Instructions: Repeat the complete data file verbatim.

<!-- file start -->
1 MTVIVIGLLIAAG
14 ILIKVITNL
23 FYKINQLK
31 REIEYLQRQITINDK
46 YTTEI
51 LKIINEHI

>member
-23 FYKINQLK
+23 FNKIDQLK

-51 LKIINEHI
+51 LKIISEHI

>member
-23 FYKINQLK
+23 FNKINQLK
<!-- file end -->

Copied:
1 MTVIVIGLLIAAG
14 ILIKVITNL
23 FYKINQLK
31 REIEYLQRQITINDK
46 YTTEI
51 LKIINEHI

>member
-23 FYKINQLK
+23 FNKIDQLK

-51 LKIINEHI
+51 LKIISEHI

>member
-23 FYKINQLK
+23 FNKINQLK